PHILADELPHIA Molecular biologist Jonathan Brody, Ph.D., assistant professor, Department of Surgery; and Gregory E. Goney, Ph.D., research assistant professor, and member of the Daniel Baugh Institute for Functional Genomics/Computational Biology in the Department of Pathology, Anatomy and Cell Biology at Jefferson Medical College of Thomas Jefferson University have been awarded a W.W. Smith Charitable Trust medical research grant. This one-year grant awards $100,000 to their group to help support their innovative cancer research, and one of the questions they will address is why African-Americans respond poorly to common chemotherapeutic agents used to treat pancreatic cancer. Another question this grant will address is what genes in cancer cells are regulated upon stressful conditions such as chemotherapeutic treatments..
Dr. Brody will use the funding to build upon his research involving a stress-response protein called Hu antigen R (HuR), which helps pancreatic tumor cells survive. Previously, Dr. Brody and his team have identified the molecular mechanism by which HuR regulates gemcitabine (a commonly used drug used to treat this disease). Recently, the team has discovered a unique DNA sequence alteration that resides in the HuR-interacting site of deoxycytidine kinase, the gemcitabine activating enzyme. This one base pair sequence change, also known as a polymorphism (SNP), is highly prevalent in the African-American population (over 65 percent); it is considerably less common in the Caucasian population (5 percent). From preliminary data, this sequence change may explain why African Americans respond poorly to standard of care therapy of pancreatic cancer.
"Our early findings are very exciting. It's our hope that further validation and exploration of this particular polymorphism may ultimately result in a simple test that could improve therapy and outcomes for African Americans with this deadly disease," said Dr. Brody.
A unique aspect of this work is the interdisciplinary team built by Dr. Gonye and Dr. Brody. Using genome-scale technologies in combination with computational analyses the team will identify not only specific molecular changes but the biological context those changes affect. "By applying systems biology approaches to HuR biology in the context of pancreatic cancer we will greatly improve our chances of identifying truly novel opportunities for intervention in this terrible disease." said Dr. Gonye. "I'd like to thank W.W. Smith Charitable Trust for supporting this 'out of the box' project in regards to pancreatic cancer and for seeing the potential clinical value in this research." added Dr. Brody.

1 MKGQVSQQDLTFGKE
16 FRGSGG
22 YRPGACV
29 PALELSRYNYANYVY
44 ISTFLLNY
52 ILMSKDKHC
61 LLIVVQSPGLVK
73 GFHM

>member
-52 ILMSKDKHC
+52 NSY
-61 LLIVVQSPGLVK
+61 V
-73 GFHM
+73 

Dr. Brody's research will hopefully lead to a better understanding and more targeted treatment therapies for pancreatic cancer. His team's research will address subtle genetic sequence alterations that are found commonly in ethnic patient populations; and will further explore HuR, a potent regulator of gene expression levels in pancreatic cancer cells. These are two very important aspects of cancer biology that are often underappreciated. Further exploring the recently discovered interaction between HuR and the enzyme responsible for common chemotherapeutic efficacy will aid in our goal to explore a genetic basis for why African-American cancer patients do not respond well to a cancer therapy. At the same time, new core signaling pathways or altered gene regulation may be discovered that disrupt cancer in cells. "We believe this work is unique and will eventually have a major impact on pancreatic cancer research and eventually the treatment of this devastating disease. We need to patiently do these careful basic studies first before moving into our patient samples and translating this work to the clinic." said Dr. Brody.
This research will hopefully provide seminal work for understanding ethnic disparities that exist in the treatment of cancer and will, at the same time, provide novel insights into how a normal cell becomes cancerous.
|Contact: Ed Federico|
Thomas Jefferson University